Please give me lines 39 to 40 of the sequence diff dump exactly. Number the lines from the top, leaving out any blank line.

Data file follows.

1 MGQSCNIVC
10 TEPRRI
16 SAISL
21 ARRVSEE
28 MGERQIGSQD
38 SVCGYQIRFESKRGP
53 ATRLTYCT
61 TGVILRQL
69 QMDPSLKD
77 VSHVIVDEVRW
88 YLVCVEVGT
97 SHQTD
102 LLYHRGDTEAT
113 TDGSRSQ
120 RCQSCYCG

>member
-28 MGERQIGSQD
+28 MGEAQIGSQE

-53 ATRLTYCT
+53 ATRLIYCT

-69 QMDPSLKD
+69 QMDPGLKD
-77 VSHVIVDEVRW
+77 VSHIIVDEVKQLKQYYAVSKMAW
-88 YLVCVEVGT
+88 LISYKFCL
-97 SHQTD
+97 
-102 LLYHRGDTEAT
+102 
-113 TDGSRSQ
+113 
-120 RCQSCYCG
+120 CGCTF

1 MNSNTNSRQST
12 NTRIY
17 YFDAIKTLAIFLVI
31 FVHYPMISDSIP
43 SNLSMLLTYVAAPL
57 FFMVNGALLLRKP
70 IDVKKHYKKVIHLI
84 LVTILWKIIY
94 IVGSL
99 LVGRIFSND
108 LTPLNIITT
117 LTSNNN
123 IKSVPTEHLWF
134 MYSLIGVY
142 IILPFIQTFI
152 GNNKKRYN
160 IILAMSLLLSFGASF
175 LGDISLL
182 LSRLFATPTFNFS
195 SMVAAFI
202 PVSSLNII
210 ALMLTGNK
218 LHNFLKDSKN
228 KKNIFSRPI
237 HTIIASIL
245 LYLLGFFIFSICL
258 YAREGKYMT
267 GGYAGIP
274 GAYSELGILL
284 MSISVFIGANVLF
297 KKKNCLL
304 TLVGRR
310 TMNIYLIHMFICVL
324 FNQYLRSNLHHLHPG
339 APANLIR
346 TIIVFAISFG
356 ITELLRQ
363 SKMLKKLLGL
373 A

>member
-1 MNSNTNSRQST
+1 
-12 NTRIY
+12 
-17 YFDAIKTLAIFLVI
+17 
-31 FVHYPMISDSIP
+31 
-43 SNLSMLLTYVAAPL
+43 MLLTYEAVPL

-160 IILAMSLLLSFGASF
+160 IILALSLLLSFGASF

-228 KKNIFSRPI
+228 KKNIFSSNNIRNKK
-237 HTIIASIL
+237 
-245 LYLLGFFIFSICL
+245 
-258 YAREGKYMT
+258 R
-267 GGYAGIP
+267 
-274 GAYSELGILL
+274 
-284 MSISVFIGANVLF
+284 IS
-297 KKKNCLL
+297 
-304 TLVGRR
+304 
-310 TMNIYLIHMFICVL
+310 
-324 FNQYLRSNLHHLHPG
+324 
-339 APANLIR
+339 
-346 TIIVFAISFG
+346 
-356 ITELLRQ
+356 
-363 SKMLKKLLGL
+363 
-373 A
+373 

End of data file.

43 SNLSMLLTYVAAPL
57 FFMVNGALLLRKP